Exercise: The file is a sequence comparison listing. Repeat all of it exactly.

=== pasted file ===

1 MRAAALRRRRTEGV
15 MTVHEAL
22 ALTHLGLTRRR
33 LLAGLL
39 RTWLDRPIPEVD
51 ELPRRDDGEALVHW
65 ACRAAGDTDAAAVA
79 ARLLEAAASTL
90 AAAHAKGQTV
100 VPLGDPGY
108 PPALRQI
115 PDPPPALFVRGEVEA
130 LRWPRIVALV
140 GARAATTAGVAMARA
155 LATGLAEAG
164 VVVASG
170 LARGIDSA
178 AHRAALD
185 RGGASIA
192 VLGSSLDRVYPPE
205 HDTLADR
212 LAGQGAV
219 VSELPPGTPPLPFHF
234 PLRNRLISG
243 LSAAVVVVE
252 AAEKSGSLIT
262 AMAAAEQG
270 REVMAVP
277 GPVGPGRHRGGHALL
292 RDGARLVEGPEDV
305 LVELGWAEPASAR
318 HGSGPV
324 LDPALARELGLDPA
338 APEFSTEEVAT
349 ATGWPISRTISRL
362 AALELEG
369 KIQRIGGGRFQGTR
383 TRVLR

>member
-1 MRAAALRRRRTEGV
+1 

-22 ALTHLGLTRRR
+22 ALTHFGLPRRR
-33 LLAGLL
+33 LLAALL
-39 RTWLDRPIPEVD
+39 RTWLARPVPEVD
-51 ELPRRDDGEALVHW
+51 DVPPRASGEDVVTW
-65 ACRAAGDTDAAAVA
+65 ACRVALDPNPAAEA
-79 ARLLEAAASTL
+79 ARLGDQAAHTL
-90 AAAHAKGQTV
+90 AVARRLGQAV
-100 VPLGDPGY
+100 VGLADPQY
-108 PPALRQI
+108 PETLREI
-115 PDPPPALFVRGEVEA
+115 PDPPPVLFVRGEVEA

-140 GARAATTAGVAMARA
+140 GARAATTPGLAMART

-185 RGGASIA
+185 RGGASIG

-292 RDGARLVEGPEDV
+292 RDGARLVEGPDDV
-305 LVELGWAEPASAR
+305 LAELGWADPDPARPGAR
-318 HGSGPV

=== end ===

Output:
1 MRAAALRRRRTEGV
15 MTVHEAL
22 ALTHLGLTRRR
33 LLAGLL
39 RTWLDRPIPEVD
51 ELPRRDDGEALVHW
65 ACRAAGDTDAAAVA
79 ARLLEAAASTL
90 AAAHAKGQTV
100 VPLGDPGY
108 PPALRQI
115 PDPPPALFVRGEVEA
130 LRWPRIVALV
140 GARAATTAGVAMARA
155 LATGLAEAG
164 VVVASG
170 LARGIDSA
178 AHRAALD
185 RGGASIA
192 VLGSSLDRVYPPE
205 HDTLADR
212 LAGQGAV
219 VSELPPGTPPLPFHF
234 PLRNRLISG
243 LSAAVVVVE
252 AAEKSGSLIT
262 AMAAAEQG
270 REVMAVP
277 GPVGPGRHRGGHALL
292 RDGARLVEGPEDV
305 LVELGWAEPASAR
318 HGSGPV
324 LDPALARELGLDPA
338 APEFSTEEVAT
349 ATGWPISRTISRL
362 AALELEG
369 KIQRIGGGRFQGTR
383 TRVLR

>member
-1 MRAAALRRRRTEGV
+1 

-22 ALTHLGLTRRR
+22 ALTHFGLPRRR
-33 LLAGLL
+33 LLAALL
-39 RTWLDRPIPEVD
+39 RTWLARPVPEVD
-51 ELPRRDDGEALVHW
+51 DVPPRASGEDVVTW
-65 ACRAAGDTDAAAVA
+65 ACRVALDPNPAAEA
-79 ARLLEAAASTL
+79 ARLGDQAAHTL
-90 AAAHAKGQTV
+90 AVARRLGQAV
-100 VPLGDPGY
+100 VGLADPQY
-108 PPALRQI
+108 PETLREI
-115 PDPPPALFVRGEVEA
+115 PDPPPVLFVRGEVEA

-140 GARAATTAGVAMARA
+140 GARAATTPGLAMART

-185 RGGASIA
+185 RGGASIG

-292 RDGARLVEGPEDV
+292 RDGARLVEGPDDV
-305 LVELGWAEPASAR
+305 LAELGWADPDPARPGAR
-318 HGSGPV